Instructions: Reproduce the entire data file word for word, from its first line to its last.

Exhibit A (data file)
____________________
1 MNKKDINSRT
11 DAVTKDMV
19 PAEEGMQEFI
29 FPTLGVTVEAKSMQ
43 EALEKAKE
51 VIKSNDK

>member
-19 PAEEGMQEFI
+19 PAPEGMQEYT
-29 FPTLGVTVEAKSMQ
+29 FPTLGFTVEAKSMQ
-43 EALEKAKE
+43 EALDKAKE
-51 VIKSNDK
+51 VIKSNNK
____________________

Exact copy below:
1 MNKKDINSRT
11 DAVTKDMV
19 PAEEGMQEFI
29 FPTLGVTVEAKSMQ
43 EALEKAKE
51 VIKSNDK

>member
-19 PAEEGMQEFI
+19 PAPEGMQEYT
-29 FPTLGVTVEAKSMQ
+29 FPTLGFTVEAKSMQ
-43 EALEKAKE
+43 EALDKAKE
-51 VIKSNDK
+51 VIKSNNK